If you want to improve your public speaking ability, forget about studying the likes of Steve Jobs, Michelle Obama, and Winston Churchill.
There’s one figure above all others that will really show you how to get there:
WTF, Kola?!?!!!? You’ve gone loco, bro! Off the deep end! You musta hit your head and lost your mind! What the hell could a muscle-bound, steroid-popping body builder with a thick Austrian accent famous for playing monosyllabic cyborgs possibly teach me about public speaking?
I’m glad you asked.
(download this week’s checklist: 9 simple exercises to make yourself more articulate)
The problem with studying the Obamas and Churchills of this world is that they make things look deceptively easy, and this is the worst way to learn. What use watching Michael Jordan do a backwards dunk if you’re still learning to bounce the ball with your weaker hand? How helpful is it to watch Lang Lang dazzle back and forth along the entire length of the piano when you’re still playing chopsticks.
There is a time and place for learning from the best, and it is always a good thing to be inspired by genius, but very often, the greatest lessons come from observing those with low or average ability, who through hard work and dedication have achieved steady, incremental progress to reach levels that seemed unfeasible at the start.
When Arnold Schwarzenegger first went to the US, he could hardly speak a word of English, and certainly wasn’t a charismatic presenter. He knew very few phrases, and as a complete unknown outside of body building, he couldn’t rely on celebrity to buy him the unquestioning adulation of his audience. But instead of shying away from the microphone, he sought out every opportunity to speak in public, making gradual improvements, focusing on ‘little victories’ and visualising himself as a great speaker. Step by step, little by little, he transformed himself from a one-dimensional Terminator into a charismatic Governor of the wealthiest state in the United States, California.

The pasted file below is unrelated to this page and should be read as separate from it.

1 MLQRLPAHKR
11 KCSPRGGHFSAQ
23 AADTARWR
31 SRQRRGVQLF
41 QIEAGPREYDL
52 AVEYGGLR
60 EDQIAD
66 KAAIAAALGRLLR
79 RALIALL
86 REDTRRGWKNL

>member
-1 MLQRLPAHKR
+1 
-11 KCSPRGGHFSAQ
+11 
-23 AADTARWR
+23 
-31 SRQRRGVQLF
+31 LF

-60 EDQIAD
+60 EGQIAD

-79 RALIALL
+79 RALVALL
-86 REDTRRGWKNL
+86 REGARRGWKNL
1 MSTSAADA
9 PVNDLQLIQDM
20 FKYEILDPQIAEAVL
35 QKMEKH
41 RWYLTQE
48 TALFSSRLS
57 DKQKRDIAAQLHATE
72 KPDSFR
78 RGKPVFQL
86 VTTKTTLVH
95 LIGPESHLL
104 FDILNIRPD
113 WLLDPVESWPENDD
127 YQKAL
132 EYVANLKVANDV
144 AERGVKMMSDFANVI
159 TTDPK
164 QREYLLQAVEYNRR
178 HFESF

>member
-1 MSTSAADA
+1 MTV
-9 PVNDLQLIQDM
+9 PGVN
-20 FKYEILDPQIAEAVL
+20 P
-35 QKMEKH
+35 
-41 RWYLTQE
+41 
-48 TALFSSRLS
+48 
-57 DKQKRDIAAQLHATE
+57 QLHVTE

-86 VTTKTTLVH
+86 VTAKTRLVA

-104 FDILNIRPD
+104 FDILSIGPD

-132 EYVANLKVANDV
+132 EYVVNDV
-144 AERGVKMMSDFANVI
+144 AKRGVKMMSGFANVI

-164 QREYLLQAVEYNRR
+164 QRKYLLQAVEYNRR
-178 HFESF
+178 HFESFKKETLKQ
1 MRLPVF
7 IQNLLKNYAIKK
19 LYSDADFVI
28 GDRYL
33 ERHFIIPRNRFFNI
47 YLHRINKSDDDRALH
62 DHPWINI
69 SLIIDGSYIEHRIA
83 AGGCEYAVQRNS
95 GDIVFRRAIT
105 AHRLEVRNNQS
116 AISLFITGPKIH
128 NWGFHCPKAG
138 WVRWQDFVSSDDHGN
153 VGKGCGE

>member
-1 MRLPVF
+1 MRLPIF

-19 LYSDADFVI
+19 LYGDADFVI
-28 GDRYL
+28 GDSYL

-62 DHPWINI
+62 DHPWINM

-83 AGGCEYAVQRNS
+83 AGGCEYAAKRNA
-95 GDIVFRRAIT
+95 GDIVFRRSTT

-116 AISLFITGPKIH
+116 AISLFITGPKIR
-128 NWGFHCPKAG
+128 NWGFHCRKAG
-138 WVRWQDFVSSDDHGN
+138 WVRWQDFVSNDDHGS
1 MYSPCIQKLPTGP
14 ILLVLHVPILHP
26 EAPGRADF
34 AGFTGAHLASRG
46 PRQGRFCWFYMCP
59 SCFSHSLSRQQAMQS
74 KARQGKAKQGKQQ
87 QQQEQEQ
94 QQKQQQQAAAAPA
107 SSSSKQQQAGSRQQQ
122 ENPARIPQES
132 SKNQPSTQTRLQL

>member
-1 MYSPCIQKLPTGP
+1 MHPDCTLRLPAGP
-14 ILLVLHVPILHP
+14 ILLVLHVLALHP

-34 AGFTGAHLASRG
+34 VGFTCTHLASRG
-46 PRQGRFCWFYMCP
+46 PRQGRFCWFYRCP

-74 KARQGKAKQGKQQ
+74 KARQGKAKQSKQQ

It was hard fought, he faced many set backs, but he never gave up.
Personally, as much as I enjoy watching the greats, I find it sometimes more inspirational to see growth from a standing start.
It’s not that I’m so smart, it’s just that I stay with problems longer – Albert Einstein
I know you’re still not fully convinced about Arnold, so try this.
Take everything you think you know about Schwarzenegger (the big muscles, the inane grin, the accent, those ridiculous comedy movies), and then watch his Oslo speech on climate change.
There’s nothing sexy or groundbreaking about it. It’s a bit too long and sometimes meanders. But in the context of a guy who could hardly string two words together at the start of his career, this is a remarkable performance. It’s a solid, well crafted speech, given by a man that has worked hard to successfully raise his game from very humble beginnings.
(here are some exercises you can use to improve your own public speaking and articulacy)
(gets properly going from about 2mins 21)
If you want soaring oratory, go for Obama; if you want rich storytelling, watch the Ted Talks. But for practical proof that however bad you think you are at public speaking right now, you can improve dramatically if you just stick at it, you could do worse than follow the example of the big man from Austria.
That’s it for this week. But of course… I’ll be back!
Founder, Elevator Pitch School
p.s. Be sure to download my Free Checklist: 9 simple exercises to make yourself more articulate